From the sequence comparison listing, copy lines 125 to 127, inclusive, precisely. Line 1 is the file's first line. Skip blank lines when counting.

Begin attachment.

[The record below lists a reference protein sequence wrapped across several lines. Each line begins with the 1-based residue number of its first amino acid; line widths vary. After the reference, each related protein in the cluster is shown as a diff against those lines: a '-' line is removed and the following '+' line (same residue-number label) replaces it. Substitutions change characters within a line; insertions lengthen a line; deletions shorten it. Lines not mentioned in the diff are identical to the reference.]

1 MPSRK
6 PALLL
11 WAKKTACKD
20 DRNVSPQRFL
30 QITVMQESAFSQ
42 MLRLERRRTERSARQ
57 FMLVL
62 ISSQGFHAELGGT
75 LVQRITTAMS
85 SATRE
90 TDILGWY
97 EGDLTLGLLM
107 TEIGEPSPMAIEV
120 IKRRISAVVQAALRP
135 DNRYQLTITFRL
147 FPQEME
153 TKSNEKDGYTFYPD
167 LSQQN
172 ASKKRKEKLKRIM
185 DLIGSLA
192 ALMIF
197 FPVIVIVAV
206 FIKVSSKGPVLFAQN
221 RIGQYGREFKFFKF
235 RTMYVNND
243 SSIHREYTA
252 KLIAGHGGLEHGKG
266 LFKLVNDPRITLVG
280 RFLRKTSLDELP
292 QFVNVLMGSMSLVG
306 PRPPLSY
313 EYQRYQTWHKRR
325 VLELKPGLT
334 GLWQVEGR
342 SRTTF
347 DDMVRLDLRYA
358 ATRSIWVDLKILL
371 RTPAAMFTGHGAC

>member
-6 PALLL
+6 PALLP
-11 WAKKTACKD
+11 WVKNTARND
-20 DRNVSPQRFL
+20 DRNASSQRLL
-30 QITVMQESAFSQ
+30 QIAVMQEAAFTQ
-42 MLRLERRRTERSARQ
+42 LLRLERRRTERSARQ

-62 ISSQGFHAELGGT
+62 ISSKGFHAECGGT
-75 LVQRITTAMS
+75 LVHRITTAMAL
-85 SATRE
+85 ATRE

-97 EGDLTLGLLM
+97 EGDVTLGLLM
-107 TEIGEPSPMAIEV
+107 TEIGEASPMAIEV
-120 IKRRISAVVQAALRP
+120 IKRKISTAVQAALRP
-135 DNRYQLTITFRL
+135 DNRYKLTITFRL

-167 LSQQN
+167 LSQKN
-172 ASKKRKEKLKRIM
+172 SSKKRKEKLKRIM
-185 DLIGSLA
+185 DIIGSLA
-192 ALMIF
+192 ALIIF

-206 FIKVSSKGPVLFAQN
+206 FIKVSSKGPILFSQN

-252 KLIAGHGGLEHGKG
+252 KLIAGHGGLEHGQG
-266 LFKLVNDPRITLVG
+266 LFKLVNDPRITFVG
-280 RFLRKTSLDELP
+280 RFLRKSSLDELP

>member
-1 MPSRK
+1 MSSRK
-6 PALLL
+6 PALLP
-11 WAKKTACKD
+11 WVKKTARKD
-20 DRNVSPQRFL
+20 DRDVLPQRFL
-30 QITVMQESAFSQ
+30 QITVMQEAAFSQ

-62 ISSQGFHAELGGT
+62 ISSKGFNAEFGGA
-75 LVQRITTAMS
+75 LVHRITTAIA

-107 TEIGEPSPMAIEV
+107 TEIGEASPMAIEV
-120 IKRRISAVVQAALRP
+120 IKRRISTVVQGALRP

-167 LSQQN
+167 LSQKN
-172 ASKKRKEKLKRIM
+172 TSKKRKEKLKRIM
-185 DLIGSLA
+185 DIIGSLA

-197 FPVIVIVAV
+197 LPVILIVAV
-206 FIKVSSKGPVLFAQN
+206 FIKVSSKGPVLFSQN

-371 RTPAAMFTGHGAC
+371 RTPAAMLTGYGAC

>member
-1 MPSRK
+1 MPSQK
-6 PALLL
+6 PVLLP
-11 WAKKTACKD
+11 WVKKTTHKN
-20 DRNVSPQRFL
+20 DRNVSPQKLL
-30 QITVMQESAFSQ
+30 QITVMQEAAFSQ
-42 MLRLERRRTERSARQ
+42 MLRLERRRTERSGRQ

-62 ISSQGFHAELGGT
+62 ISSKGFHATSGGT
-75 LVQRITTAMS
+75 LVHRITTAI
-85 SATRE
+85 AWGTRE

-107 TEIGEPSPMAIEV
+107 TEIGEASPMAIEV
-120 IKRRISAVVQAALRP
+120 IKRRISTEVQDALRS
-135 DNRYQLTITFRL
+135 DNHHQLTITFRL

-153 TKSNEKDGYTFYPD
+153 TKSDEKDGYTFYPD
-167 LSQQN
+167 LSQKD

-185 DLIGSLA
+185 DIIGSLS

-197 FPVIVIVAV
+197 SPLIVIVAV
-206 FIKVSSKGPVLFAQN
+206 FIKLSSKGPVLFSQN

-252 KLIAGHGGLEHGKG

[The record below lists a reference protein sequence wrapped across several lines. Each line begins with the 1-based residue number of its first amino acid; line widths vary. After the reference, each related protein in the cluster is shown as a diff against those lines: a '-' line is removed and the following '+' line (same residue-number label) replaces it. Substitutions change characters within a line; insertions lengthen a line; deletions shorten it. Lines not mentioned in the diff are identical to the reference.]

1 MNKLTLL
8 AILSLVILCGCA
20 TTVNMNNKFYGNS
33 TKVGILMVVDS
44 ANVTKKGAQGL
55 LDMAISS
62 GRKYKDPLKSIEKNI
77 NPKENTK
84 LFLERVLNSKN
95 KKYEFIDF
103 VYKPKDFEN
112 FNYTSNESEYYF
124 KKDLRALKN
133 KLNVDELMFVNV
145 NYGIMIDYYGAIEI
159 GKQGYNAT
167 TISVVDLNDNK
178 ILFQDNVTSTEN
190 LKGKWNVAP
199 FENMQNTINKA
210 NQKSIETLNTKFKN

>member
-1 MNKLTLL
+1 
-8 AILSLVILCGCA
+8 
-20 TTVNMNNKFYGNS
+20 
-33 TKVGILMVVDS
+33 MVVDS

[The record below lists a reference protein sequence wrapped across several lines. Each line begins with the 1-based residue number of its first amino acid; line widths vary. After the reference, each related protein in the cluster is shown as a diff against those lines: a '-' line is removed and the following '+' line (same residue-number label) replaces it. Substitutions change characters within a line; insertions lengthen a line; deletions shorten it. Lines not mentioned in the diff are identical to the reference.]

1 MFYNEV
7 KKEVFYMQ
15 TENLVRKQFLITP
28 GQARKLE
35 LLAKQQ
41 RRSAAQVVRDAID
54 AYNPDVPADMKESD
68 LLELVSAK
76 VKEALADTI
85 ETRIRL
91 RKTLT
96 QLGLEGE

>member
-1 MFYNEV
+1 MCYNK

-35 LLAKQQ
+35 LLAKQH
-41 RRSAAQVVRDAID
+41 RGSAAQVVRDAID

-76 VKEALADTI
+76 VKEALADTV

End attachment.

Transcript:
-62 ISSQGFHAELGGT
+62 ISSKGFHATSGGT
-75 LVQRITTAMS